Lastly, Finland has never adopted ERTMS Level 2 and thus the use of GSM-R as a bearer for the ETCS element does not arise. Mindful that ERTMS does not come about until after 2025, the Finns take the pragmatic view that ,by that time, a successor technology for GSM-R will have been decided and developed, possible ‘LTE-R’, and thus a more suitable bearer network will be built as and when needed.

Looking to the future

None of this is going to happen quickly and an EU derogation is required before the change to TETRA can be made. Since interoperability is very much a cornerstone of EU policy, this is expected to result in some difficult negotiations. The plan shows the change taking until 2018 to complete with much of this time being needed to fit out the various trains and other items of rolling stock.

The Finnish decision should not be read as a precursor to change the European main line rail network to TETRA – GSM-R is too well-established for this to happen. It does, however, highlight the need to speed up the investigative work being done on the future of GSM-R and what will eventually replace it.

The problem of unwanted interference is also something that needs to be resolved in the short term.

Another interesting element is that of outsourcing. It may be financially attractive to have a third party build and operate a radio network in the first place but the subsequent service provision costs, and especially when changes to network configuration are needed, can be astronomical. Remember the old adage “If you don’t own it, you don’t control it”.

Clive Kessell
Clive Kessellhttp://www.railengineer.co.uk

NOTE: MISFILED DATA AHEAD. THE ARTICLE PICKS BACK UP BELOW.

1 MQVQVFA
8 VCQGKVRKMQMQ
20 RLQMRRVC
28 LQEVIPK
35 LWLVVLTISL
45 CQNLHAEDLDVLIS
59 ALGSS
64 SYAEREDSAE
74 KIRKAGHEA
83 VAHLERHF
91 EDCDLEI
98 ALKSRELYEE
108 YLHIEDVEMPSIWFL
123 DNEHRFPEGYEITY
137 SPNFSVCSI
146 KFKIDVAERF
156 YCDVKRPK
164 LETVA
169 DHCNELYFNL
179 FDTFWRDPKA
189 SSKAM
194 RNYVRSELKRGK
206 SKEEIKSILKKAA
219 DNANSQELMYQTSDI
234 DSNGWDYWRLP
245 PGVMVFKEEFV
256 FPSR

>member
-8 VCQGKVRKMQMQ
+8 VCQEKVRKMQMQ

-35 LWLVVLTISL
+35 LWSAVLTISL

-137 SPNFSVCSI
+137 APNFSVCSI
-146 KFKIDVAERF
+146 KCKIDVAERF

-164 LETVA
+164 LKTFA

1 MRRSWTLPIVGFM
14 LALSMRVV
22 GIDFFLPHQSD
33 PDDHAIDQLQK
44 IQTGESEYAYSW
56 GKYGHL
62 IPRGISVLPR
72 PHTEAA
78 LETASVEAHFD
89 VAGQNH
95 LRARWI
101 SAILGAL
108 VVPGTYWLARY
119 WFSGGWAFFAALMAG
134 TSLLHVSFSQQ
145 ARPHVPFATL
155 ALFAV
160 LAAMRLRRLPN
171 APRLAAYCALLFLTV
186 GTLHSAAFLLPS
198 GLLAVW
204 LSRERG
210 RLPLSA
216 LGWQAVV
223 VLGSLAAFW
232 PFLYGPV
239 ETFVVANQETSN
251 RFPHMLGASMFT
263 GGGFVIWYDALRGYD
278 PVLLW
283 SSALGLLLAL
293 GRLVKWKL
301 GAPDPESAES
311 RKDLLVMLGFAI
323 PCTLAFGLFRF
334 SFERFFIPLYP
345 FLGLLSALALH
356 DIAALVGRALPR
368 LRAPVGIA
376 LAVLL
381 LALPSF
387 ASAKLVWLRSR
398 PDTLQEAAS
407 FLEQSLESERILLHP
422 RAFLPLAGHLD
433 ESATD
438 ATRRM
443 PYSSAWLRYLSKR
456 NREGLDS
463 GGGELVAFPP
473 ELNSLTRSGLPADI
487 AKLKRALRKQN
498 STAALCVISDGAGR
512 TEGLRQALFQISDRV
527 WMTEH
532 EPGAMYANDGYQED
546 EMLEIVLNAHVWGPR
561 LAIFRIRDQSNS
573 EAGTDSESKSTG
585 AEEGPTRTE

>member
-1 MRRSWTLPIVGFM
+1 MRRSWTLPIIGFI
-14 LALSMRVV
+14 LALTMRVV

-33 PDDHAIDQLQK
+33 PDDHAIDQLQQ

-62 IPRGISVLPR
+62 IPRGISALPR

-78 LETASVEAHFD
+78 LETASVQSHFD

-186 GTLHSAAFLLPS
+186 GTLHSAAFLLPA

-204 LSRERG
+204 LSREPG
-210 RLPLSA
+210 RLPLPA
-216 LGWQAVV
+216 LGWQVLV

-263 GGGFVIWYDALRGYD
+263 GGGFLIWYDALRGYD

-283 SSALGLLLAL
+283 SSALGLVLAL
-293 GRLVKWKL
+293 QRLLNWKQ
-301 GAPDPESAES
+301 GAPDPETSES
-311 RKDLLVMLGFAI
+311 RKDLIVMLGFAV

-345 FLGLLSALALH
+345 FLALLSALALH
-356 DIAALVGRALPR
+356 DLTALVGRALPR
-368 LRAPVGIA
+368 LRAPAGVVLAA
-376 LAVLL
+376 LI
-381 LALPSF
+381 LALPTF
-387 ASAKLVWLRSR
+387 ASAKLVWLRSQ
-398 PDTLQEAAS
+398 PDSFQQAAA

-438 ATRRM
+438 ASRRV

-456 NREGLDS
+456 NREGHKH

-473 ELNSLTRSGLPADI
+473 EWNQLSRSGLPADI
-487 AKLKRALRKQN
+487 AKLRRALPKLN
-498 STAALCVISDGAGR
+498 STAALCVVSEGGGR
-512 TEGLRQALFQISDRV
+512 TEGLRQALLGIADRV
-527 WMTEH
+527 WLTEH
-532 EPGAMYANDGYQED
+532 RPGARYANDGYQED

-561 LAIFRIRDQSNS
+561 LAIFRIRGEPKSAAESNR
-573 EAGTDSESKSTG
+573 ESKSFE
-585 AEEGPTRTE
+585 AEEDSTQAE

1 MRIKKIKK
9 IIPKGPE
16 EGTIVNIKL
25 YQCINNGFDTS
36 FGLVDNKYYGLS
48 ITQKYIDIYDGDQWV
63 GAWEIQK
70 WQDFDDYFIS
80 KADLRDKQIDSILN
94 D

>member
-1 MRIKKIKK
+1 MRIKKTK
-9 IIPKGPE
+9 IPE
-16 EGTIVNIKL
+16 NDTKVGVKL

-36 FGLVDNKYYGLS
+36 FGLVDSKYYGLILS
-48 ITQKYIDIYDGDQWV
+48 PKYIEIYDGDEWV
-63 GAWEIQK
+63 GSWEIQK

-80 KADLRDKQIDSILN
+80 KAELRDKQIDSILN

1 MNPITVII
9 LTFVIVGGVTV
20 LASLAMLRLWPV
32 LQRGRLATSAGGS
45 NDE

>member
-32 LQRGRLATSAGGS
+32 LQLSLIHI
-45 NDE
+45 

SPECIALIST AREAS Signalling and telecommunications, traffic management, digital railway Clive Kessell joined British Rail as an Engineering Student in 1961 and graduated via a thin sandwich course in Electrical Engineering from City University, London. He has been involved in railway telecommunications and signalling for his whole working life. He made telecommunications his primary expertise and became responsible for the roll out of Cab Secure Radio and the National Radio Network during the 1970s. He became Telecommunications Engineer for the Southern Region in 1979 and for all of BR in 1984. Appointed Director, Engineering of BR Telecommunications in 1990, Clive moved to Racal in 1995 with privatisation and became Director, Engineering Services for Racal Fieldforce in 1999. He left mainstream employment in 2001 but still offers consultancy services to the rail industry through Centuria Comrail Ltd. Clive has also been heavily involved with various railway industry bodies. He was President of the Institution of Railway Signal Engineers (IRSE) in 1999/2000 and Chairman of the Railway Engineers Forum (REF) from 2003 to 2007. He continues as a member of the IRSE International Technical Committee and is also a Liveryman of the Worshipful Company of Information Technologists. A chartered engineer, Clive has presented many technical papers over the past 30 years and his wide experience has allowed him to write on a wide range of topics for Rail Engineer since 2007.